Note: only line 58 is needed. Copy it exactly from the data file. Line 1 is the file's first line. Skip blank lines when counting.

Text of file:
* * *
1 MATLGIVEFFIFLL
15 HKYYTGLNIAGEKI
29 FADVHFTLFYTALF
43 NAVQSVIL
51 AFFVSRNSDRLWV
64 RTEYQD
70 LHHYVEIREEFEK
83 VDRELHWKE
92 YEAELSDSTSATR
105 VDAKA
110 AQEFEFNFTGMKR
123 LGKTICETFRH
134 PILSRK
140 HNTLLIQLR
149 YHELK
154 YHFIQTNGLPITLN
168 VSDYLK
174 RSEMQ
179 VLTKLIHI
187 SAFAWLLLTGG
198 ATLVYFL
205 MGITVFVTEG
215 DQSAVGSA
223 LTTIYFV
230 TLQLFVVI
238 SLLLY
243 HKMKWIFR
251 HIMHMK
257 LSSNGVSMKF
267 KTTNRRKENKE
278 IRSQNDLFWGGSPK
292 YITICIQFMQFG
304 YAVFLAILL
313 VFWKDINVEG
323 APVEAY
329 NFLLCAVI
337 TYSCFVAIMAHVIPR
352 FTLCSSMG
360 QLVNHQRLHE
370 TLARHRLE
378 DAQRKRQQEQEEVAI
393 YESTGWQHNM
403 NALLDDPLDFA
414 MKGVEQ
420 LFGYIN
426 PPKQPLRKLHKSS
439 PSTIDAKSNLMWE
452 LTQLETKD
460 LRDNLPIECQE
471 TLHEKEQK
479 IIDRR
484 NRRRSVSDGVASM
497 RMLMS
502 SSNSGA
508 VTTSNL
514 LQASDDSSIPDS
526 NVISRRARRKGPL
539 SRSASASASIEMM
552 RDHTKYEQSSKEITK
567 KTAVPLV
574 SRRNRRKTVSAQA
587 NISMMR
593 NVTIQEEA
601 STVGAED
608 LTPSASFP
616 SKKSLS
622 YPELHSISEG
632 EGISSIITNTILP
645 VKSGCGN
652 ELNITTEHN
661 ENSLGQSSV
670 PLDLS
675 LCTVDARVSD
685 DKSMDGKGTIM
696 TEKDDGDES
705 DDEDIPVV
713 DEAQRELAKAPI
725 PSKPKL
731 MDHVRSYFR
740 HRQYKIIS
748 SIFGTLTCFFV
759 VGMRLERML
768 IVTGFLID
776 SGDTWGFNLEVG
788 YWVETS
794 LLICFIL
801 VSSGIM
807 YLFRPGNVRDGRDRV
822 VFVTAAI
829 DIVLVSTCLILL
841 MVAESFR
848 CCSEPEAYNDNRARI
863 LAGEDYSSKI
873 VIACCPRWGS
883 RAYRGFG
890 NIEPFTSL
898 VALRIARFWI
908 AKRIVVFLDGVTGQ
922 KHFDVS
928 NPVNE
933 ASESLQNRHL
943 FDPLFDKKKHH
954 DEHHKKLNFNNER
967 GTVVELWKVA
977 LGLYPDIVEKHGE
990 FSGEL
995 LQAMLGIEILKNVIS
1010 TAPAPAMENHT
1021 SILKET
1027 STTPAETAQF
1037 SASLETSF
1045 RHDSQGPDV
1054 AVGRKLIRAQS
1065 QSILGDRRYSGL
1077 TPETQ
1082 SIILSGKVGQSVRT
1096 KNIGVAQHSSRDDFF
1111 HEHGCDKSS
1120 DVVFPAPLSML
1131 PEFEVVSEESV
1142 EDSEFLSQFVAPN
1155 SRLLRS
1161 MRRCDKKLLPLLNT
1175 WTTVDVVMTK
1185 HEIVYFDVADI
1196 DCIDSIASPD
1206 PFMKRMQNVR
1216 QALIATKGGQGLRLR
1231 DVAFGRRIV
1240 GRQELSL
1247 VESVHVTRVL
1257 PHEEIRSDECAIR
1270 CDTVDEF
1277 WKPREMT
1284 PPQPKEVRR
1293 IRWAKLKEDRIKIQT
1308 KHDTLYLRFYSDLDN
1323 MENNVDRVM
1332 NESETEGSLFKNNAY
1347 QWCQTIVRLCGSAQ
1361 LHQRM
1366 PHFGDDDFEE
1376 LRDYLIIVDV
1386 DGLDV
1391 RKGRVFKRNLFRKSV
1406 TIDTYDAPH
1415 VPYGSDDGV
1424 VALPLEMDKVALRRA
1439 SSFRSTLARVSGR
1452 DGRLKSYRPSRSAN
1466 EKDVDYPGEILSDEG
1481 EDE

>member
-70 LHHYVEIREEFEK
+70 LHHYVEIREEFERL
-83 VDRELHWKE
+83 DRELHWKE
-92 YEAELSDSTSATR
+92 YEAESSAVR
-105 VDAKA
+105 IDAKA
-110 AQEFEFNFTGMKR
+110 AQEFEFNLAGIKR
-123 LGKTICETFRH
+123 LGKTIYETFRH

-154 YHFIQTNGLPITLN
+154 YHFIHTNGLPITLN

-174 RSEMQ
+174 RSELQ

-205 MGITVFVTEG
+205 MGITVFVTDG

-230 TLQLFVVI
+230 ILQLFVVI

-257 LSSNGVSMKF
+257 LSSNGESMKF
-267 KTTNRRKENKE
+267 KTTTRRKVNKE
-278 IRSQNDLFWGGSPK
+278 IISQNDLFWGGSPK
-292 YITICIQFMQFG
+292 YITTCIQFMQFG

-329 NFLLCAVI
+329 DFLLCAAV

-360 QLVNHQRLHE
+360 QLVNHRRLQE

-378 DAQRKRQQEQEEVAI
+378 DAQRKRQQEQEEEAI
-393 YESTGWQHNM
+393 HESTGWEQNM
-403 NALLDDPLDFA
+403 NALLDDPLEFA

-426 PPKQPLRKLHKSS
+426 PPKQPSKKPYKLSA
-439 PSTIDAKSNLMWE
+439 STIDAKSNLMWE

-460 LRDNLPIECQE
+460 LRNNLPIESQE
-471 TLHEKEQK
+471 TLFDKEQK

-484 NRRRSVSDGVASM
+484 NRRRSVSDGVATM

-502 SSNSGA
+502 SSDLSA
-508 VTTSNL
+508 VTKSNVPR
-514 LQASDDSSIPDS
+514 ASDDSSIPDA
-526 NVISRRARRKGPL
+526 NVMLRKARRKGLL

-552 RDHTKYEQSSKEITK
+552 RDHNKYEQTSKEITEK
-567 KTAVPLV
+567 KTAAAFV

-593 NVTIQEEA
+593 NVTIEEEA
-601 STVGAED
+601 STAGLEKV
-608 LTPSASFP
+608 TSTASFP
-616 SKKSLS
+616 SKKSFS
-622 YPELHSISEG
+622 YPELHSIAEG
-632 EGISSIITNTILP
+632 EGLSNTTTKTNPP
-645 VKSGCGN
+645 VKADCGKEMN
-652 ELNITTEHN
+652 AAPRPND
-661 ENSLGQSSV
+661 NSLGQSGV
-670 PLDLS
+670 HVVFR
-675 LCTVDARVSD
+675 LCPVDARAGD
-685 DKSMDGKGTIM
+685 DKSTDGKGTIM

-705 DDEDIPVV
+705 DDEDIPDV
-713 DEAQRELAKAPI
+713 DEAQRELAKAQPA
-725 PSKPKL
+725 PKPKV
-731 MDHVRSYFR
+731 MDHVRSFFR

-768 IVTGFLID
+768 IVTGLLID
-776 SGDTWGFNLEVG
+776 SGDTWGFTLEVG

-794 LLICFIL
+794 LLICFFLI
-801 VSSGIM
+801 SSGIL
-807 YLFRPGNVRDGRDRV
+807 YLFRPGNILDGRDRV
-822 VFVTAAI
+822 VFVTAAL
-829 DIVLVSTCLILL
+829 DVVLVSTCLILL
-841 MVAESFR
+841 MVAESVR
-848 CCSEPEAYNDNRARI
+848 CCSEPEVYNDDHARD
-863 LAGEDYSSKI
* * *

539 SRSASASASIEMM